Scottish National Dictionary (1700–)

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DOOSE, Douse, v., n. Also dus(e), dooce, dooss, douss, †douce. [dus]

I. v.

1. (1) To strike, knock, thrash (Sh. 1908 Jak. (1928), 1914 Angus Gl., dus; Sh.11 1949; Bnff.2, Abd.2, Slg.3, Edb.5 1940); “to beat an opponent” (Ayr.3 1910, duss); to butt (Ork. 1929 Marw.); “to throw down” (Uls.2 1929). Vbl.n. dousing, a beating (Uls. 1880 W. H. Patterson Gl. Ant. and Dwn.). Also in Eng. dial. Sc. 1722  W. Hamilton Wallace ii. ll. 61–62:
Two foutie Fellows there, that griev'd him most He dous'd their Doublets rarely to their Cost.
Ork. 1880  Dennison Sketch-Bk. 128:
The De'il deud ne'er a sinner doos' Sae siccerly that he his hoos' An' a' i'tae'd s'u'd tyne.
Ork. 1927  Peace's Ork. Almanac 133:
I looted doon tae tie me point 'at waas lowse, an' wir ram 'at dooses waas ahint me.
Fif. 1806  A. Douglas Poems 128:
They douce her hurdies trimly Upo' the stibble-rig.
Rxb. 1808  A. Scott Poems (1821) 97:
Some down were doused amang the shows.

Hence doosy, dousie (see quots.). Fif. 1900  E.D.D.:
A young man was noticed approaching a field where several women were working. One of them said, “We'll gie him doosy.” Accordingly they threw him on his back and each of four seized a limb and gave him several duschts (heavy falls) playfully.
Knr. 1911  R.J.D. in Scotsman (23 Jan.):
In Kinross-shire I have heard two words used on the harvest field — “Dousie” and “Benjie.” Two of the workers would seize another — usually of the opposite sex — under the arms and by the feet, and heave him or her up and down, allowing the body to touch the ground, sometimes not over gently.

(2) Used adv. as int. and in phr. to play doose, = (to) thump, bump (Bnff.2 1940). Sh. 1930  T. P. Ollason in Shet. Almanac 194:
Da neest moment da front wheel o' da bykiceel played doose i'ta da bicht o' da tedder.
Fif. 1812  W. Tennant Anster Fair iv. xxix.:
Douse! drops a second down, and whap! there sinks another!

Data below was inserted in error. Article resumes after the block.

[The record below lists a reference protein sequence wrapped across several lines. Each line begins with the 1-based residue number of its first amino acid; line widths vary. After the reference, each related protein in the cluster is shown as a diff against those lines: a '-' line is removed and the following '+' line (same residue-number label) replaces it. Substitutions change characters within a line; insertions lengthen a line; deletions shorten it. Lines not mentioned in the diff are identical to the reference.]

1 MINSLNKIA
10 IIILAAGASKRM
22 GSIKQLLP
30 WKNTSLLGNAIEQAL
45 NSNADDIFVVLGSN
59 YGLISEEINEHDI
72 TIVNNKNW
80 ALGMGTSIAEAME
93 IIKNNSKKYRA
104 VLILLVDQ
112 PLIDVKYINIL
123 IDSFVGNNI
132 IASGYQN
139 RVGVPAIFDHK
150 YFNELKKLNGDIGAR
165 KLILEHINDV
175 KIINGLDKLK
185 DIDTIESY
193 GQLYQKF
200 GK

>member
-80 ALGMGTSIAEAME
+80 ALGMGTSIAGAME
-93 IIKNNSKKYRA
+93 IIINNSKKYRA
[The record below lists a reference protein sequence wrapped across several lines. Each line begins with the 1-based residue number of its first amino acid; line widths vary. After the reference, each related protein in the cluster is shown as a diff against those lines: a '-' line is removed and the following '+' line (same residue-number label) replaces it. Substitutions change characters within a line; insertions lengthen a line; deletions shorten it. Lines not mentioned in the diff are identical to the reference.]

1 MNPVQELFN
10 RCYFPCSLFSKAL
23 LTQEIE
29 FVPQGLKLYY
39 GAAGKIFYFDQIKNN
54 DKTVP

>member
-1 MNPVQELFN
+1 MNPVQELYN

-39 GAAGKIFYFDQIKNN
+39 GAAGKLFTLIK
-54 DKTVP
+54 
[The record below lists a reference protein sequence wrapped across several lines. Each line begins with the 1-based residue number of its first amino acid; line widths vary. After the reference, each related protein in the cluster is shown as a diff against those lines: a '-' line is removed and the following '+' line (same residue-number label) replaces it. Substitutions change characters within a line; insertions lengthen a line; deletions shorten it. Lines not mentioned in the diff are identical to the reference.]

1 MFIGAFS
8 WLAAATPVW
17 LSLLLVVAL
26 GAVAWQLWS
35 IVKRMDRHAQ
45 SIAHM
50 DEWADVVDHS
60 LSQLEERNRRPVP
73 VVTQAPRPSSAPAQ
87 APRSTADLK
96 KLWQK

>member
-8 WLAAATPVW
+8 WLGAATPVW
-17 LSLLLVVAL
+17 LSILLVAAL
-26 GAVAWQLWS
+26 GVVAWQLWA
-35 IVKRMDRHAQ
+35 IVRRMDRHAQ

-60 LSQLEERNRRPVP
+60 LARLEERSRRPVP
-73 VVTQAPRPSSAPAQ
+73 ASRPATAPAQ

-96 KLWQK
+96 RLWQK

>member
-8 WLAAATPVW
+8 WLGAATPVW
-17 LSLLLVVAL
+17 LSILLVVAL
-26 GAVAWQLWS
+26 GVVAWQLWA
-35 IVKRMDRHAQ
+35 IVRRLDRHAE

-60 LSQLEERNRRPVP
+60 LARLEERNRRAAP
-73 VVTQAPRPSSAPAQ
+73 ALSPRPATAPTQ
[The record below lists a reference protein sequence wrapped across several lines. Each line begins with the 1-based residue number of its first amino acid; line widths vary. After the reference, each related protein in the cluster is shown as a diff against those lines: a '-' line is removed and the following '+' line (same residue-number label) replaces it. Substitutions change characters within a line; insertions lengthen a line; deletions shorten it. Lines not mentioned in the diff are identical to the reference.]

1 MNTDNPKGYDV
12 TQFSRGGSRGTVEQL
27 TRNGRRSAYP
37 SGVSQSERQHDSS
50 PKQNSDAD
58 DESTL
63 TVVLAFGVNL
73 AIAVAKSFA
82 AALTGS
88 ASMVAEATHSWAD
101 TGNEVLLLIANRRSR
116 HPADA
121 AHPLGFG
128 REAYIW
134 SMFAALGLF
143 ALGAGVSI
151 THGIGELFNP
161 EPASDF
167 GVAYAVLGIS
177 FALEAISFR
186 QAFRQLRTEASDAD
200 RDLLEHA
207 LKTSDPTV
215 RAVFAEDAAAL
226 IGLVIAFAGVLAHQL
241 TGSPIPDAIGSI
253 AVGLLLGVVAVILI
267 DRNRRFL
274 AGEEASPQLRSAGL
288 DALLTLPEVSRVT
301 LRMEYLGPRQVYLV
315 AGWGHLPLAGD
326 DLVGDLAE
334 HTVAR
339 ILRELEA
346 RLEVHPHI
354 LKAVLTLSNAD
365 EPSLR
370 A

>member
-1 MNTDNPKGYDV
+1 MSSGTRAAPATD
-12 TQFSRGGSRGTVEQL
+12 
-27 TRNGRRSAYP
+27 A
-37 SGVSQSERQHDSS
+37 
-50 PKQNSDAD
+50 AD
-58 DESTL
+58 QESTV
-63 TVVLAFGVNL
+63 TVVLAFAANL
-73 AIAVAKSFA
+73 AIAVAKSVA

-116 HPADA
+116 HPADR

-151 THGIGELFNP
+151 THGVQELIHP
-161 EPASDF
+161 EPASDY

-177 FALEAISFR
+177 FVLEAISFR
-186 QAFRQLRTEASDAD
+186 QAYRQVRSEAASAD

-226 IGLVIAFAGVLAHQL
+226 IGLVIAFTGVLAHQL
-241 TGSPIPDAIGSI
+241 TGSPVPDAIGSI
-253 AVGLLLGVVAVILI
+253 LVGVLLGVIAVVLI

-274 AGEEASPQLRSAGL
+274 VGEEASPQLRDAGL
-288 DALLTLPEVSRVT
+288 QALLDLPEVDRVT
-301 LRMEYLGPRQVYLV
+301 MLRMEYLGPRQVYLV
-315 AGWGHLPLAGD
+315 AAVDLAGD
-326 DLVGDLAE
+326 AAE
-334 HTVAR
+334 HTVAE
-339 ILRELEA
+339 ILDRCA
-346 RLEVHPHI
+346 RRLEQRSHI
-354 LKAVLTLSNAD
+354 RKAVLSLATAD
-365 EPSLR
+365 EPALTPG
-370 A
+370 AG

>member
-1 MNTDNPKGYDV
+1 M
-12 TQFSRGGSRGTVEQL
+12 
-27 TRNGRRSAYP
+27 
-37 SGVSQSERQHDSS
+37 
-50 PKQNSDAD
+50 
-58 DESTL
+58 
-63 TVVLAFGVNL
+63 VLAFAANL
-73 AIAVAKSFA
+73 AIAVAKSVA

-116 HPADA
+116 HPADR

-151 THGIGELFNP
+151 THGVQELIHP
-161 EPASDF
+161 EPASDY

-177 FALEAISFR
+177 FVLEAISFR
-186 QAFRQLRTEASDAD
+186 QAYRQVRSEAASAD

†(3) In phr. to douss a ball, “to throw it away as useless, properly by striking it off from the course” (Lth. 1825 Jam.2).

2. With doon: to dump down. “plank” down. Fif. 1864  W. D. Latto T. Bodkin xxiv.:
Doon he doused a couple o' letters in my loof.

3. To tramp, to stamp. Sh. 1908  Jak. (1928):
To geng dusin ower (de face o') de eart', to stamp forcibly along.

4. “To thrash a small quantity of corn lightly” (Ib.).

II. n.

1. A heavy blow; a butt or push (Sc. 1825 Jam.2, douss; Sh. 1908 Jak. (1928), 1914 Angus Gl.; Sh.11 1949; Ork. 1929 Marw., doose; Ork.1 1949; Cai. 1900 E.D.D., dooss; Bnff.2, Abd.2 1940; Per. 1915 Wilson L. Strathearn 243). Sc. 1828  Wilson Noctes Amb. (1855) II. 118:
That's a douss on the chops, Mr Tickler.
Sh. 1928  J. Gray in Sh. Times (7 Jan.):
Every duse makin him peerier.
Fif. 1806  A. Douglas Poems 128:
As law then, they a' then, To tak' a douce maun yield.

2. A thud (Bnff.2, Abd.2 1940). Sh. 1891  J. J. H. Burgess Rasmie's Büddie 12:
Striks da jamb o da door wi a dooce laek a shot.

[O.Sc. has dous, an impact, 1535. Cf. E.M.E. douse, to strike, early Mod.Du. doesen, id., Norw. dial. dusa, to strike at with violence, Doosht, and Dush, v. and n.1]

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"Doose v., n.". Dictionary of the Scots Language. 2004. Scottish Language Dictionaries Ltd. Accessed 16 Feb 2019 <>



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